Date of Award


Document Type

Honors Thesis (Colby Access Only)


Colby College. English Dept.


Cedric Bryant


Concerned with creating a discourse in which to voice the space they occupy, postcolonial writers Toni Morrison and Wole Soyinka may be said to engage in the political practice of using imagination to write themselves free. Literary critic Ato Quayson delineates two aspects of this genre that act in relationship to promote a process of cultural and political affirmation: "normativity and proleptic designation" (written to the colonial center, uplifting cultural sources) and that of "interstitial or liminal" (internal political and cultural critique). Mindful of this dialectic, Morrison and Soyinka explicitly relate their creative works to issues of both political and aesthetic liberty. Because of this overt association, the reader can inspect the way in which their written works reflect, advance and achieve these aims. I assert that Soyinka and Morrison use imagination and employ "refractory realities" to further this end. That is, their narratives, which are grounded in, but significantly depart from the "realistic" world, disrupt and deconstruct their dominant culture's discursive paradigm. This literature addresses socio-cultural concerns by incorporating current social experiences, traditional elements (folklore or oral narratives) and imagination to open a figurative space – creating literature which is distanced from politics, but not apolitical (Quayson 79). These works engage multi-level "defamiliarization" which creates an alienated distance for the reader: an intentional change of perspective born of the creation of alternative realities. These authors not only dispute the dominant social formations, then, but also imaginatively create new discourses. While Soyinka and Morrison share commonalties as politically minded postcolonial authors employing writing which frees, their works, projects and conceptual methodologies have salient differences. Indeed working with an understanding of refractory realities these differences are to be expected, for such realities fuse together contemporary experiences, historical narrative structures, and imaginativeness. Thus the variance between a Nigerian Yaruba man, and an African American woman, their borrowed traditions of narrative and their individual imaginations suggests some of the distinctions which engender divergence between these two authors in significant and telling ways. The expansive conceptual space and intentional alienation that results from these subersive writings highlights the ways in which "space" can act as a focal interpretive medium for both Morrison and Soyinka. Imagery, language, characterization, metaphors, moral frameworks and theoretical concepts articulated in terms of spatiality illustrate the dialectic continuum between the oppressive realities of disempowered peoples and the liberation from these experiences. Thus by interrogating absence/presence and construction/deconstruction in conceptual and theoretical domains, slavery/emancipation and imprisonment/freedom in Morrison's Beloved and Soyinka' s The Man Died, margin/center in Morrison's Bluest Eye and Soyinka's Bacchea of Euripidies, and submergence/transcendence in Morrison's Sula and Soyinka's Death and the King's Horsemen, the reader gains a focused perspective by which to examine the two author's movements toward freedom.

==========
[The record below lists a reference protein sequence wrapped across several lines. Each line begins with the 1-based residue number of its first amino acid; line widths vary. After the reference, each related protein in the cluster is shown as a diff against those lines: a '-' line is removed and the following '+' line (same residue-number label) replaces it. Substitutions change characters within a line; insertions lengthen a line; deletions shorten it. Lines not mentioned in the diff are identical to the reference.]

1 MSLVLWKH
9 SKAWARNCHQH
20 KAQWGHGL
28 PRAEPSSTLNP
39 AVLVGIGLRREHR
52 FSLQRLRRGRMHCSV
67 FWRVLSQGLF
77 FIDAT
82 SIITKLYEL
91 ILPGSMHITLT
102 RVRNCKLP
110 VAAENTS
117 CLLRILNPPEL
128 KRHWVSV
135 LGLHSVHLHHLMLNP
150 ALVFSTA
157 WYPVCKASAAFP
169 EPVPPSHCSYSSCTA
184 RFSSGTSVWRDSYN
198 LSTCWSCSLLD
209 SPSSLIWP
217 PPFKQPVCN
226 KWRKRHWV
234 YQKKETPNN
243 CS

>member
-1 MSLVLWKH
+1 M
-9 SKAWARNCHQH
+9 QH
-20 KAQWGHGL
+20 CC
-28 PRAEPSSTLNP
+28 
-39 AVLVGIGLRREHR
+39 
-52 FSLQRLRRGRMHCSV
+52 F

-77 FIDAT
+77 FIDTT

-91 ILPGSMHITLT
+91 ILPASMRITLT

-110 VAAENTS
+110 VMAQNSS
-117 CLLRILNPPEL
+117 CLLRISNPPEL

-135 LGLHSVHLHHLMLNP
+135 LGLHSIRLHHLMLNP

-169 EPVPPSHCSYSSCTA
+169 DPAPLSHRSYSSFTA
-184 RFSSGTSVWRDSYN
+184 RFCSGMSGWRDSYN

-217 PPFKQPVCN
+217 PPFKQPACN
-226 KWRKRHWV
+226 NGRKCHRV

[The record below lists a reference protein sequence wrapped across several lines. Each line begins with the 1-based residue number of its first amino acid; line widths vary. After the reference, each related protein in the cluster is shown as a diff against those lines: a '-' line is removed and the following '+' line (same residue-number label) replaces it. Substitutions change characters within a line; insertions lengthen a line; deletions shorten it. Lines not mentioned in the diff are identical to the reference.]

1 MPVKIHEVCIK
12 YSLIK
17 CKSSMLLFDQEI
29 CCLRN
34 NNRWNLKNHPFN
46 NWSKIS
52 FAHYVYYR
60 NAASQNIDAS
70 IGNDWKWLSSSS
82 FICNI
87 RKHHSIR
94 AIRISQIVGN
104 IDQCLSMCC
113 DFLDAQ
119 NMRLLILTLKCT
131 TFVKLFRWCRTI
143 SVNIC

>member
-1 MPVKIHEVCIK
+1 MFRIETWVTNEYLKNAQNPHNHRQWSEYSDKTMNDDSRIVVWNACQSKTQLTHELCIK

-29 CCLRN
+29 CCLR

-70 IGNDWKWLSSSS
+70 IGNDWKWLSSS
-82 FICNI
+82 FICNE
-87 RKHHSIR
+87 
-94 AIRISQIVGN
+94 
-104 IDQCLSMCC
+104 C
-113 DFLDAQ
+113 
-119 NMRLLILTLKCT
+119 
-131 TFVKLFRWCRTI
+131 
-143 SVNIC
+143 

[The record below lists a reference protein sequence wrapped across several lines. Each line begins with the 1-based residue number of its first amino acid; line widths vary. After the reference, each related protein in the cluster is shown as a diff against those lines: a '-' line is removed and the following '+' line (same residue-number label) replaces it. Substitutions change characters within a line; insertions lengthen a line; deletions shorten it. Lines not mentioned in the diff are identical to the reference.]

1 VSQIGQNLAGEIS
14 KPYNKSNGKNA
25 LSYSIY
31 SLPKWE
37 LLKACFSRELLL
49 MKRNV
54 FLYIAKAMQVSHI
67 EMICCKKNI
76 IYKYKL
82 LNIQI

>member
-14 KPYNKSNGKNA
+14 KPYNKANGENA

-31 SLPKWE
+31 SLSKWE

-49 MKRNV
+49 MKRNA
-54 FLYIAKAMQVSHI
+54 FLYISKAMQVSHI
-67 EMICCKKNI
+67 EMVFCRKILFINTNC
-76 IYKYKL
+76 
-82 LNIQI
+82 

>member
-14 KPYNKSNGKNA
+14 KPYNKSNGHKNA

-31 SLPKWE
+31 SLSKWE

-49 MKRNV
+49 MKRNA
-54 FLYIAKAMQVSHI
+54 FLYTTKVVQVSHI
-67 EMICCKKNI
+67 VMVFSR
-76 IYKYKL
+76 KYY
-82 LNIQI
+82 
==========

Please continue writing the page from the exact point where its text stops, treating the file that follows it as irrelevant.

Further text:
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postcolonial, political, realism